The sun rises every day. The sun is reliable. Up north, I know it leaves them in the deep of winter, that they have to persuade it, satisfy it with sacrifices of wheat and salt and sometimes more, but not here. Here, it’s the moon.
We have God Father, of course, and his son and his priests and church every Sunday, but the moon is our goddess, our mother, our ruler and queen. She pulls and pushes the sea, brings us high and low tide, brings us the fish we need – if she wants to. She is changeable and fickle, smiles at us one moment and hides her face the next. We fear her and adore her.
In the warmest weeks of summer – not at midsummer, but the sweltering hot month just before the fever breaks and the year tumbles into autumn – she rises blood red. Then, we gather on the shore of our harbor to see her reflection in the water. The young people swim out to bathe themselves in her glow. It brings them great luck, sure hands at the ropes and steady feet on the rocking boats. If you have bathed in the blood of the moon, your own blood will never stain the water.
The days before that full moon, we watch the sky closely. Every cloud is an ill omen. Even the smallest hint of white in the blue above makes brows furrow and mouths tighten. Not among the young people, of course. They look at the red lanterns rusting in the boathouses with scorn. They still swim out to be blessed, of course, but for every year it is less out of reverence and more out of a will to prove themselves. They don’t know. I try to tell them, but they have stopped listening.
I remember, you see. I have held a red lantern in my shaking hand, in a suddenly small and somehow forlorn boat on a cloudy night, trying to sooth the sea, trying to lure the moon out to meet this false reflection. I have seen the clouds shift and open to wash us in red moonlight – that was the first year. I have seen the sky remain stormy gray, I have returned to the shore once my lantern had burned out, I have lived through the year after such a night. That was the next seven years.
For seven years, the moon refused to let her blood for us, and those seven years were the worst that our village has ever lived. We would not have survived an eight year. For seven years, the fish didn’t fill our nets, the grain didn’t grow in our fields, our sheep sickened and died. We sickened to, all too many of us, and so few ever got well again. The old and the far too young had to go out in the boats instead of those who drowned, the weak and the sick had to work the fields and watch what sheep we had left. And in the late summer, we lit all the lanterns we had, painted them red, and shone them on the sea, let their light reflect at the unrelenting clouds.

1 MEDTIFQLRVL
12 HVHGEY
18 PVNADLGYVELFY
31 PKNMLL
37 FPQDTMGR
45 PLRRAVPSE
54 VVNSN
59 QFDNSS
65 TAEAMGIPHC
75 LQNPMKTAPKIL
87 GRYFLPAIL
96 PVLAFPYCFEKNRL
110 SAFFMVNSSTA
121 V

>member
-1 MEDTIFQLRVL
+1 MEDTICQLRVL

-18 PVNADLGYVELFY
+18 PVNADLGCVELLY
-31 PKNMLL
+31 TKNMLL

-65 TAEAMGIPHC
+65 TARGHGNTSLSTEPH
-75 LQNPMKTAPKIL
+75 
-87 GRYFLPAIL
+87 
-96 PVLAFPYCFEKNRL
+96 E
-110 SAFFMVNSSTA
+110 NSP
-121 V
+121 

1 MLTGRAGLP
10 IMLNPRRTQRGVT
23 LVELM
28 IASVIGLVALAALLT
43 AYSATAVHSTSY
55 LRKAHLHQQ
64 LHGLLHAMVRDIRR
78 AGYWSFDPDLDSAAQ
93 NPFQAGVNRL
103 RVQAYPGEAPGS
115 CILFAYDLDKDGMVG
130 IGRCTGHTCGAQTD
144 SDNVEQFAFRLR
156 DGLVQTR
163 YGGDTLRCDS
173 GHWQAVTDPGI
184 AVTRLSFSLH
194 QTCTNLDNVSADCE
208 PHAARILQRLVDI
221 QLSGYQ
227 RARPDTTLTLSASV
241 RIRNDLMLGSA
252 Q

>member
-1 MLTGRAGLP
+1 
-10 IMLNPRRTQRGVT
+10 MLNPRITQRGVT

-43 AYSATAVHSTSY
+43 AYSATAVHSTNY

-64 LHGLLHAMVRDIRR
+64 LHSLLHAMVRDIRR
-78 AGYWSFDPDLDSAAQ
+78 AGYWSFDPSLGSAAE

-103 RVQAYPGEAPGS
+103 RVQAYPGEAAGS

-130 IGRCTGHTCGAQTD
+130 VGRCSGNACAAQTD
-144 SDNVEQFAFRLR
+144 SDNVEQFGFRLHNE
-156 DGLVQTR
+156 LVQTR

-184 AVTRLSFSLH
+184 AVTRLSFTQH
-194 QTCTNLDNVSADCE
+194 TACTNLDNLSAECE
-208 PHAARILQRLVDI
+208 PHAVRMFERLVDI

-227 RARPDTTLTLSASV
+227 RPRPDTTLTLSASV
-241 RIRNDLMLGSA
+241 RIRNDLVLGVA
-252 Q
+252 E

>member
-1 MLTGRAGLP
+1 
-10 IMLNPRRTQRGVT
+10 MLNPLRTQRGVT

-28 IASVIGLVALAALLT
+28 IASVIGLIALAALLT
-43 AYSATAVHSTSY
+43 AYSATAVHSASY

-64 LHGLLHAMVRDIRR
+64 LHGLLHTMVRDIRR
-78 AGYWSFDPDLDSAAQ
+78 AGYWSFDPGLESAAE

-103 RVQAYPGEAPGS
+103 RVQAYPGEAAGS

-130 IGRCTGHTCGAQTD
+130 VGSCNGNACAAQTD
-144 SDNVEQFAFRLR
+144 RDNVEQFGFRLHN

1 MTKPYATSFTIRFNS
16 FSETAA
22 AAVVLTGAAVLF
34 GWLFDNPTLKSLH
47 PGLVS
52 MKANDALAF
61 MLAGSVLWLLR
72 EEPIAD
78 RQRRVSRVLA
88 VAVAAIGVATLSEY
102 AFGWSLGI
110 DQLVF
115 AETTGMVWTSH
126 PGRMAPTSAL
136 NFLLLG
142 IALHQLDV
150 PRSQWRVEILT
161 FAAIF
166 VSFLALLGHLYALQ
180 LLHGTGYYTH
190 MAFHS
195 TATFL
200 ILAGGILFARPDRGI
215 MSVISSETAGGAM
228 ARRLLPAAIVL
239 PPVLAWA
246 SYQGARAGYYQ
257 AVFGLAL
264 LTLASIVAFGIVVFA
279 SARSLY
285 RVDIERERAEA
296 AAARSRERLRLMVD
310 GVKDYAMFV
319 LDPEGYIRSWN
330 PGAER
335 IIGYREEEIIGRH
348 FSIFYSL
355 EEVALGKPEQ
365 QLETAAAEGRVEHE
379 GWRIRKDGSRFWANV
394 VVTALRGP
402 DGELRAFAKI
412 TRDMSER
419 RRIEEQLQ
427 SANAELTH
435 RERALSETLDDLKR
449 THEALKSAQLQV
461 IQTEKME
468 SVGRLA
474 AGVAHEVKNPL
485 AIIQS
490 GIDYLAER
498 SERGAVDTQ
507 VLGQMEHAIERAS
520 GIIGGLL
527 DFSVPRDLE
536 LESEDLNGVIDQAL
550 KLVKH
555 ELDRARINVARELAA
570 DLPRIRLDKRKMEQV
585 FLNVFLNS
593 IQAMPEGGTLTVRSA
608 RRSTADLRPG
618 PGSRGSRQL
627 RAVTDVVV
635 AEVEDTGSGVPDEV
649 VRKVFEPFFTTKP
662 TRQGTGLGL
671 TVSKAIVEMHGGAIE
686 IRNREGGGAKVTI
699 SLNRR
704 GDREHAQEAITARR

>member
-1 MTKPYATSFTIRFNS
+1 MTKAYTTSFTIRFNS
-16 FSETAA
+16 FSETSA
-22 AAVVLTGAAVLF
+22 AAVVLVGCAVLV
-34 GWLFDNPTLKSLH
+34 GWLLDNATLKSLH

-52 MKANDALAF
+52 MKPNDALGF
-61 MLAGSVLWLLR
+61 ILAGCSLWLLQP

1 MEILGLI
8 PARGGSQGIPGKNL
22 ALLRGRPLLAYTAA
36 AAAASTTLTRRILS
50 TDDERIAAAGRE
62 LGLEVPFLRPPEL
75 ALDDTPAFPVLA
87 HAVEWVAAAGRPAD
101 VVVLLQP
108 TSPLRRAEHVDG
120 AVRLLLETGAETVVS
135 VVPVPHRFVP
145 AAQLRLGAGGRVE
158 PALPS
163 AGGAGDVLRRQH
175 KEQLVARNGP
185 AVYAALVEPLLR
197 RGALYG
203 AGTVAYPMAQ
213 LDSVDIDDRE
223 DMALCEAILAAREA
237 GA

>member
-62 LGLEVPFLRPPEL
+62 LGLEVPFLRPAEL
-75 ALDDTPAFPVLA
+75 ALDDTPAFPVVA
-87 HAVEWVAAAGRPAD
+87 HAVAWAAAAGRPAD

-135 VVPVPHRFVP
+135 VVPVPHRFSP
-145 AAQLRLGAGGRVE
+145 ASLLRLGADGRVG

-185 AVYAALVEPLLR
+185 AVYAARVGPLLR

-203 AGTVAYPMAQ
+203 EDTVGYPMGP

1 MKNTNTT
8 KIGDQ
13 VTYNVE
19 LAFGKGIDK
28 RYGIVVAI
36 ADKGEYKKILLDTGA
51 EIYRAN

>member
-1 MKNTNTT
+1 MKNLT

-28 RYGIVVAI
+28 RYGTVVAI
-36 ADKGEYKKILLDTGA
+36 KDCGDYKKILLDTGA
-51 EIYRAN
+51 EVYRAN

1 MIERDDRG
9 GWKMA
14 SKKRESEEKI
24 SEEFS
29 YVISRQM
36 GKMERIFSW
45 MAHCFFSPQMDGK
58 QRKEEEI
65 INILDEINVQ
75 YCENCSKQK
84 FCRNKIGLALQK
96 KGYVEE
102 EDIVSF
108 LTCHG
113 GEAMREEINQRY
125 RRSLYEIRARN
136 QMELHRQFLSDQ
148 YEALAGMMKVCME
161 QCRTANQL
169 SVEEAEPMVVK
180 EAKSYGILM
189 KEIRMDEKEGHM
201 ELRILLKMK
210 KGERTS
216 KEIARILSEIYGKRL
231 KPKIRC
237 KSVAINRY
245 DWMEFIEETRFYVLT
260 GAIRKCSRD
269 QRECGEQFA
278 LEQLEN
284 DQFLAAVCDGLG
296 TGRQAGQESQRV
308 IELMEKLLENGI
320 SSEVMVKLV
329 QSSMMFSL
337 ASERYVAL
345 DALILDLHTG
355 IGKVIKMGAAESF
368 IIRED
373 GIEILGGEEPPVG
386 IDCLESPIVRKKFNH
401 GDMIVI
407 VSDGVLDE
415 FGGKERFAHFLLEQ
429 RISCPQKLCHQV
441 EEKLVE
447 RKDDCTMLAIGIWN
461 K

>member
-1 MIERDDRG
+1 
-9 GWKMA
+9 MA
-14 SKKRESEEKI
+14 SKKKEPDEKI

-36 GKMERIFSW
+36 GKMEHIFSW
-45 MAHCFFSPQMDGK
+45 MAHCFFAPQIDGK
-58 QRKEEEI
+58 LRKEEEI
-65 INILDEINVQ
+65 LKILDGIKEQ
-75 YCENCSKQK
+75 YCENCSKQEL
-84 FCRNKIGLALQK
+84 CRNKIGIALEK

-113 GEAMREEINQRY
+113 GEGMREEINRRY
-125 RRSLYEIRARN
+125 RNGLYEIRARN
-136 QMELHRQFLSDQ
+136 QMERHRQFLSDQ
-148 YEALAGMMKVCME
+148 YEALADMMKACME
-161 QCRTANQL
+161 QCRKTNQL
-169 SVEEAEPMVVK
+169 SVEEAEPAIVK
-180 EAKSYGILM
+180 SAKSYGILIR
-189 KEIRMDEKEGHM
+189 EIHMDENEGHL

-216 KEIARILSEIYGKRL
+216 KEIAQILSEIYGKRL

The seventh year, only five people went with lanterns out in the harbor, the rest had to be out at sea even this sacred night, trying to catch enough fish to feed us another winter. Three young men in one boat, me and my sister in the other, with lanterns hung all around the railings. I rowed and my sister was leaning over the prow, our brightest lantern in her outstretched hand, letting her tears fall in the salt water. She pleaded to the moon, and to the clouds, and begged the sea to bring his lover back. She prayed to all she held holy, and all that she feared, and offered them anything if they would just let the moon shine on us again. The wind that had whispered in her hair on the shore rose into a loud cry to mingle with her voice. Waves rocked the boat, dipping the lanterns and quenching them one after another. I tried to hold us steady, tried to keep us from drifting too far off shore. I wished the wind would help us, scatter the clouds, show us the sky again.
Then my sister cried out. Her lantern was the last one still shining and when it went out, we were all plunged into darkness. It seemed an eternity, but I believe it was only moments before the light returned. “She’s back!” I heard the others call, and it wasn’t until I looked up into the indifferent face of our moon that I realized they hadn’t meant my sister.
That is why I watch the sky so closely. That is why the clouds fill me with a fear so strong that my hands shake and I drop the needle I’m holding. And you laugh at me, and you pick up my needle – because you are good hearted, only so very young and thoughtless – and you pat my shoulder before you go away. I look at you as you stroll down the path to the harbor – good, strong men and women, all of you – and I hope that the sky will remain clear tonight, that the sea will remain contented with my sister’s sacrifice, that I will not live to see which one of you it will claim one day to keep her company.